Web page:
Japan was likely caught flat-footed by a recent spate of cyber attacks against the heart of its government and defence industry, experts said, warning that the country's credibility and diplomatic relations could suffer unless prompt countermeasures were put in place. Chief Cabinet Secretary Osamu Fujimura said on Wednesday that the foreign ministry and some Japanese embassies had come under attack since June. Earlier on Tuesday Asahi newspaper reported that hackers have targeted computer networks at Japan's lower house of parliament since July.
The hackings follow an attack on Mitsubishi Heavy Industries Ltd, Japan's biggest defence contractor. In response, the government on Tuesday brought forward the launch, originally planned for next year, of a framework that will share information on cyber attacks and discuss defences among private and public sector participants, including the trade ministry. A trade ministry official, however, told Reuters that the framework would not have the authority to prescribe official steps against cyber attacks. “Government reaction to these attacks seem slow. Their response needs to be better managed. They also need technological improvements,” said Makoto Miyoshi, president of I.S. Rating, a company that rates information security.
One problem could be multitude of government bodies that deal with cyber security. Those include the trade ministry, the police and military, and the National Information Security Center (NISC), which is under the Cabinet Secretariat. “The way cyber security is conducted in Japan needs an overhaul. For example one body, like NISC, may need be allowed to make crucial decisions. Otherwise Japan will always remain on the back foot,” said Miyoshi. “Attacks on government institutions hurt Japan's international credibility. Japan also risks straining ties with the United States if it can't protect military information.” Experts said expertise and technology from the private sector would be crucial if the government wanted to shore up its defences in the cyber world. “The government has not shown much initiative so far and judging from their past inability to deal with social change it will try to deal each attack with stop gap measures,” said Itsuro Nishimoto, a chief technical officer at cyber security company LAC. “It cannot go it alone, and it could use information provided by the private sector to prevent attacks preemptively.” Nishimoto, who described the recent attacks as a new form of international espionage, added: “If Japan wants to seriously counter these cyber attacks, it will have to go on the offensive and strike at the base of the attacks. It then has to be prepared to disclose to the world where the attacks are coming from.”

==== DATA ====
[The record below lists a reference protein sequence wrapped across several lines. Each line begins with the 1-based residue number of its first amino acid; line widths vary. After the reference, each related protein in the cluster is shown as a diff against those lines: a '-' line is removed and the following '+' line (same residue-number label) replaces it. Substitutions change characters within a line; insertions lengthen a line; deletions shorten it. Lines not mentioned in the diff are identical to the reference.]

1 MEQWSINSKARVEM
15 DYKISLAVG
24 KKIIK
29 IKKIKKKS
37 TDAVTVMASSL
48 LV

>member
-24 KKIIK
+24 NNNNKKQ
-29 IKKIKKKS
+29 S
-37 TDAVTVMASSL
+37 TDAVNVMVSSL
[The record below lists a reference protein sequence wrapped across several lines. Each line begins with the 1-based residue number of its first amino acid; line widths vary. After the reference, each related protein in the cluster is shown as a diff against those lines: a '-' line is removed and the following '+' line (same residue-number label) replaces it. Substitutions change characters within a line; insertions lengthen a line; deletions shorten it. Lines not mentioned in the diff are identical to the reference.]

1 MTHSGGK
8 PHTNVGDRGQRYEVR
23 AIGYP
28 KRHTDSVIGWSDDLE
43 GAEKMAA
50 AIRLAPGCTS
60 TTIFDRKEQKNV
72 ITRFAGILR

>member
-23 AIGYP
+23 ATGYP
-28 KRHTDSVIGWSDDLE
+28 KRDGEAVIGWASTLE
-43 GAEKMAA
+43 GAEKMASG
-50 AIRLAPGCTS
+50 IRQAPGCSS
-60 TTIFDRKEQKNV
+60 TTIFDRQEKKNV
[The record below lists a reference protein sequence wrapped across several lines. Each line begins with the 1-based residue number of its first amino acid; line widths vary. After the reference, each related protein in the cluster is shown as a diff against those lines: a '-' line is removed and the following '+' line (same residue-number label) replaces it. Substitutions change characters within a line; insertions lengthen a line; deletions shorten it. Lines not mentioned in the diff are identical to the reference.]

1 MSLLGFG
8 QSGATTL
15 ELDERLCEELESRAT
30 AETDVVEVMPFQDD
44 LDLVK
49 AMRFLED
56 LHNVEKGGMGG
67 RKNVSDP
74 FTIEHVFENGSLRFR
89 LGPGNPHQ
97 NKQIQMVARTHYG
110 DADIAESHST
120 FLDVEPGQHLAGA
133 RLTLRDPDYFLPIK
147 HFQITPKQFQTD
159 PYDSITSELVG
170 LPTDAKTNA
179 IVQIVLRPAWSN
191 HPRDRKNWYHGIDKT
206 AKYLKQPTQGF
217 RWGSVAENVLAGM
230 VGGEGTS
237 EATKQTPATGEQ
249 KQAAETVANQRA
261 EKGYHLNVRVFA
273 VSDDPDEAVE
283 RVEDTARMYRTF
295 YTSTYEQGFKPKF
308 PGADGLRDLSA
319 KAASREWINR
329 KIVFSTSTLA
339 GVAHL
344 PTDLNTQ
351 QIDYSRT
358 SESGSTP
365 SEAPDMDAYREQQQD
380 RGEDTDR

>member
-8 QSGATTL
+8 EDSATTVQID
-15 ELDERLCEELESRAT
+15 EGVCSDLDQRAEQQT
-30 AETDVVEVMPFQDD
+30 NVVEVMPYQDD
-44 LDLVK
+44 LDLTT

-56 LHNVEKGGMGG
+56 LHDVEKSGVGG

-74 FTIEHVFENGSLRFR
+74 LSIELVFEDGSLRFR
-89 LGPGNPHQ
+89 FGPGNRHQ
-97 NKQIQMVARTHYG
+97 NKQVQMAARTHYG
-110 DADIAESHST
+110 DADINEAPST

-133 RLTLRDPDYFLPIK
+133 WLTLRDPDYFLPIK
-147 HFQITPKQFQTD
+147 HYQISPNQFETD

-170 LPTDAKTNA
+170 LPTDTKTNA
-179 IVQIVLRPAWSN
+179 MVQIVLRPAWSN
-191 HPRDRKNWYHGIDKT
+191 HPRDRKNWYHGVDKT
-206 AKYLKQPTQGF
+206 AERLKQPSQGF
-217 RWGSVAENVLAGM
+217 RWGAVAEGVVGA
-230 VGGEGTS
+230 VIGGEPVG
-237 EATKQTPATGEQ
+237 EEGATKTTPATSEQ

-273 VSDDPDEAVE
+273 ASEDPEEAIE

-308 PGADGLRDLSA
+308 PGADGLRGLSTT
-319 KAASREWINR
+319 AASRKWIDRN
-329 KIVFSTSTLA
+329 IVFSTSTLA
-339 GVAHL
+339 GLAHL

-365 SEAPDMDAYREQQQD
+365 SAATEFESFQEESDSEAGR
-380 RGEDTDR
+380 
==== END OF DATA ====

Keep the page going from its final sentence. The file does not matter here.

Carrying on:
Asahi said that an attack on a parliament member's computer infected by an intruding virus was linked to servers in China, though it was hard to tell who placed the programme there. Japanese official, however, did not point at any destination as source of the attacks.